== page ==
Are you wondering whether you’ve got the resources to make video?
Is there a set procedure that most people follow?
In this article I look at why video is accessible at all levels . . . but you have to begin!
In the late 1980s, aged 11, I discovered that our new neighbours owned a camcorder. There was something very alluring about this state-of-the-art device and its magical function of being able to record directly onto VHS tapes, which led to me asking if I could borrow it. Yes, they were trusting, kind and tolerant (because this became a habit).
Once the camera was loaded with a cassette, without a care in the world I would start filming. First my subject would be flowers in the garden or the house, and then pets and finally any people who wouldn’t get upset with having a camera pointed in their faces.
Of course this is step one of possessing a camera: you play around and perhaps watch it back on a television or monitor (with a few other viewers if you’re lucky). Great fun!
Publishing has Become Effortless
Fast forward to today’s world of smartphones and it’s a similar situation. There is a camera on the phone just waiting to be used and pointed at anything we please. While we can review the footage on our phones all too often this step is skipped in preference of publishing it to the world (via social media, YouTube channels). This is frighteningly easy.
Creating a Video Doesn’t Have to be Complicated
I haven’t talked about scripts or actors, or assembling a team. There was no budget, yet a video has gone live . . . with potentially a global audience.
So the process of making a video varies. At one end of the spectrum we have Hollywood films that take years to produce and have a ridiculous number of steps, and then at the other end we have video diarrhoea!
Find the Level of Complexity that is Right for You
Going back to my original story of making videos, the production values started to soar as I became more ambitious. I would actually think before filming! My cousin and her friends would be duped into appearing as superheroes in my home movies, which I would then edit.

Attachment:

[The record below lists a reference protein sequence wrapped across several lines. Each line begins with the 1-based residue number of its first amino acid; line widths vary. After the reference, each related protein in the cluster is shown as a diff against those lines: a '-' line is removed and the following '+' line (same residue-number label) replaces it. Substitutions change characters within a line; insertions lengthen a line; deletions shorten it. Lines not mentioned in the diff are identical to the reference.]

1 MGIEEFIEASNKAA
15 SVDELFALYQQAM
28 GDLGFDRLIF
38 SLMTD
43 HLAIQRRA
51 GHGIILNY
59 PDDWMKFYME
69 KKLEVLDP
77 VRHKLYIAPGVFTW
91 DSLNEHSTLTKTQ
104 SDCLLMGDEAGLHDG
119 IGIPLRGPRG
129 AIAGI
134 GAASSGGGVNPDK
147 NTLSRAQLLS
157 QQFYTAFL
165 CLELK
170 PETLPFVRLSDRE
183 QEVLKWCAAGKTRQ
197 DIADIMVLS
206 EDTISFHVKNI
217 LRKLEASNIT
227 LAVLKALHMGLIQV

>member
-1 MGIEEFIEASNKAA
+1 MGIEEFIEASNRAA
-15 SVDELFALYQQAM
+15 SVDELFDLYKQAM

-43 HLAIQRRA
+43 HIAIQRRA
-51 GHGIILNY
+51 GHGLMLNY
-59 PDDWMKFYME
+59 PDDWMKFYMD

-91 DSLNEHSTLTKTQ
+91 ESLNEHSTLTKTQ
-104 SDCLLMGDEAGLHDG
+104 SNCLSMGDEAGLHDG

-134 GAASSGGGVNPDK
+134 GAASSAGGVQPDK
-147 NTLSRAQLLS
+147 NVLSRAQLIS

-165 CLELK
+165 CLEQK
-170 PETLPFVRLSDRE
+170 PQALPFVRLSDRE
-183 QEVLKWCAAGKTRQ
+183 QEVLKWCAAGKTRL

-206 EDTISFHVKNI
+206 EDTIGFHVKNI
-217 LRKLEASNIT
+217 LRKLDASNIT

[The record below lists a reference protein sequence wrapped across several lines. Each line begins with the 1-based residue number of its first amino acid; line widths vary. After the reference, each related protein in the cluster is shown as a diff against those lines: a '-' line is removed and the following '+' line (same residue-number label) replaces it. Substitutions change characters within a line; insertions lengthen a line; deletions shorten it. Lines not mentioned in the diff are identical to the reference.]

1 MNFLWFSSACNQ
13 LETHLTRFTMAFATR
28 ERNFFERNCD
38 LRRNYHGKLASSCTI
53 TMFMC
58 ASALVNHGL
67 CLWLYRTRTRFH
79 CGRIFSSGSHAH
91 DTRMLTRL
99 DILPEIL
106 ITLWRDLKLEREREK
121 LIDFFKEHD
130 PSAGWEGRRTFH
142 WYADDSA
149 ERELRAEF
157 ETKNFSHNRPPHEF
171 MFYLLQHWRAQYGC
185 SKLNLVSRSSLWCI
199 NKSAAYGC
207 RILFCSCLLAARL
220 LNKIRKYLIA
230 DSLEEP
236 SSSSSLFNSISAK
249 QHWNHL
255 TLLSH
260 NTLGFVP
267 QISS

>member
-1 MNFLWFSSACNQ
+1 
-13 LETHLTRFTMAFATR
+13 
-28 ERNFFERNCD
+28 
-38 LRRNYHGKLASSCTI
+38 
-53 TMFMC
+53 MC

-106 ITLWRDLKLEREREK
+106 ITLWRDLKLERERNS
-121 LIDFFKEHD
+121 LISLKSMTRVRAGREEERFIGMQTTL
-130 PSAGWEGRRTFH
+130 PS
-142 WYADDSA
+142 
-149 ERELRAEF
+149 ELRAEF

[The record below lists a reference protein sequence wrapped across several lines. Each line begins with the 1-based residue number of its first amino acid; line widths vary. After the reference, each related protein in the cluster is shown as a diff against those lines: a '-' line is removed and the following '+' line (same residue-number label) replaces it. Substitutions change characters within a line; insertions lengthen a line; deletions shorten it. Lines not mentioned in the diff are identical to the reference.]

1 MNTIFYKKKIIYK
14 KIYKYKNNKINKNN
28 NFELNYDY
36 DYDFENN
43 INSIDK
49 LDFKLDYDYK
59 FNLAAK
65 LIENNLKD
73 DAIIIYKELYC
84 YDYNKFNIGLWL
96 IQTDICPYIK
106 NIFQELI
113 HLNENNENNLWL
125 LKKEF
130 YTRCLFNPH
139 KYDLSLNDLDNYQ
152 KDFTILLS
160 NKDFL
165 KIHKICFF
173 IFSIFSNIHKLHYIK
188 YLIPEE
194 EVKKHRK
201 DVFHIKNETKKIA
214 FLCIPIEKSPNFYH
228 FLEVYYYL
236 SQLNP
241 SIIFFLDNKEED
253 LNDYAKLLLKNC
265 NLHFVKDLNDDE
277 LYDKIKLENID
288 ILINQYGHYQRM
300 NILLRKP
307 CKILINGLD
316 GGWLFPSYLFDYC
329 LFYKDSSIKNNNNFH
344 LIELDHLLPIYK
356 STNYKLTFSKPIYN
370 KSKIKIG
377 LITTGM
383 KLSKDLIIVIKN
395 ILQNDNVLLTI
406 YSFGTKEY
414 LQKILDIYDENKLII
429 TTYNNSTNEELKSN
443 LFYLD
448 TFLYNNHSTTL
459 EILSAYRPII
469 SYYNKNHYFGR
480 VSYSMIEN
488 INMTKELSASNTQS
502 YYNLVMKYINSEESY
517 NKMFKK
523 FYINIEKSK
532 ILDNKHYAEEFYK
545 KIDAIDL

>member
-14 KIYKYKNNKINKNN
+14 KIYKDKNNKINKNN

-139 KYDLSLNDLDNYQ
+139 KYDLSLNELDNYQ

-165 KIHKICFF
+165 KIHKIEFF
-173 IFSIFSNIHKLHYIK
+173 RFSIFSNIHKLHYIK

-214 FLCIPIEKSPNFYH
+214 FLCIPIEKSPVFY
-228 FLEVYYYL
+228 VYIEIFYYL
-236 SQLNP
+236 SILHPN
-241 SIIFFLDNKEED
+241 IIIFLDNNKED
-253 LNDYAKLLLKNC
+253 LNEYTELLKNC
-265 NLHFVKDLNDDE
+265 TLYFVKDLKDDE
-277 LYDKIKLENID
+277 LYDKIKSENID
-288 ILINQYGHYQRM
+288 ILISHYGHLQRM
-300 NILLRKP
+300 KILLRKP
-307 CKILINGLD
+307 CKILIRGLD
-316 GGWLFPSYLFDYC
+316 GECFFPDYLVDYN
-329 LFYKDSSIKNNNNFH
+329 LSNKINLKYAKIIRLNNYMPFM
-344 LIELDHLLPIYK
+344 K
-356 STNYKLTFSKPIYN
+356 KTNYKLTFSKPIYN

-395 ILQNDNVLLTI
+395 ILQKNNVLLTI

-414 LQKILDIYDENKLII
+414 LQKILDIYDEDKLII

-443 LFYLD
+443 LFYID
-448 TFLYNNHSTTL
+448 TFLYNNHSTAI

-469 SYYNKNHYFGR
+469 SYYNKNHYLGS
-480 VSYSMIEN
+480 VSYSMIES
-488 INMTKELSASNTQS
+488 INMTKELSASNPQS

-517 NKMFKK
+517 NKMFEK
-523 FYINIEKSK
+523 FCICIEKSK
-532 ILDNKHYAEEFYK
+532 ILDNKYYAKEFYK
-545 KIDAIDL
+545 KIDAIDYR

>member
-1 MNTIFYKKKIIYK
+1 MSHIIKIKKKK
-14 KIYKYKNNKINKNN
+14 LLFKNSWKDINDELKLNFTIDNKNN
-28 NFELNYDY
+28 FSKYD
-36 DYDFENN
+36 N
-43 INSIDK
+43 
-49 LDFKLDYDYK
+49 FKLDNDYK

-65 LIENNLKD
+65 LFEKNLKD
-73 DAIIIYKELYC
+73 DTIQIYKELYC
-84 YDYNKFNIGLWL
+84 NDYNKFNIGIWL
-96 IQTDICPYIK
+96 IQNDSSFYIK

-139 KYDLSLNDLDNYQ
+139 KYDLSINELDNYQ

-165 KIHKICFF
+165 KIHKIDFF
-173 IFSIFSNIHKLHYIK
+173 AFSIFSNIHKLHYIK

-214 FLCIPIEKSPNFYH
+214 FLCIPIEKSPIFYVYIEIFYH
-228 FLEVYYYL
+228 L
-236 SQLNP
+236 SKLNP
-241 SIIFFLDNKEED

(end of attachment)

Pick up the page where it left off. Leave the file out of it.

Whether you are getting into video marketing under your own steam or outsourcing it to a production company, the likelihood is that you will eventually strive to take things to the next level.
Any production can be split into three parts:
- Pre production
- Post Production
These are ‘loose’ categories because, again, it is really a case of how long is a piece of string.
Let me just skirt over the basics (because I’m assuming you’re not reading this in the hope of making the next Oscar-winning film!).
This should always involve:
– Identifying the audience
– Assessing where the video will be viewed
– Considering what the key messages or takeaways are
– Deciding how you’d like your audience to feel after watching the video or what action you’d like them to take etc.
This information allows you to come up with ideas for how best to deliver this message.
A script can be written based on the concept and, depending on the size of the production, a storyboard may also be drawn up. This communicates to everyone what is involved so there is no confusion later in the process.
Then it is down to logistics, the practicalities of getting the right people and equipment to the given location.
This is all about capturing the raw material that has been detailed in the planning stages. When this has been well prepared, there should be a shot list and a realistic amount of time to get everything that is required.
All productions need a camera and usually the ability to record sound. At a basic level one person can handle this but it does become a challenge to monitor all aspects of the production, particularly if lighting is required and there’s anything out of the ordinary.
The teams often get bigger as you try to achieve precise results (which may require more equipment and specialists).
This is where the raw footage is knitted together to make sense and resemble the initial concepts.
Extra elements such as music and graphics can be added. By this stage the production should really be taking shape.
What Process Will Result in My Video Getting Views?
There is no hard and fast rule. We all know how popular animal videos are on YouTube and they are almost always shot with a phone.
What is most important is that the video has good content, something that people want to watch.
Internet Marketers Need to Balance Quantity and Quality
In conclusion you have to find the process that is right for where you are and depending on what you’re trying to achieve.
Pouring all your time and resources into one video is probably not a good idea. Set a frequency of videos and stick to it. Quantity and consistency is important in getting views. The balance is making sure that your audience is engaged by your videos. This is not achieved by production values alone.
What process works for you when producing online videos?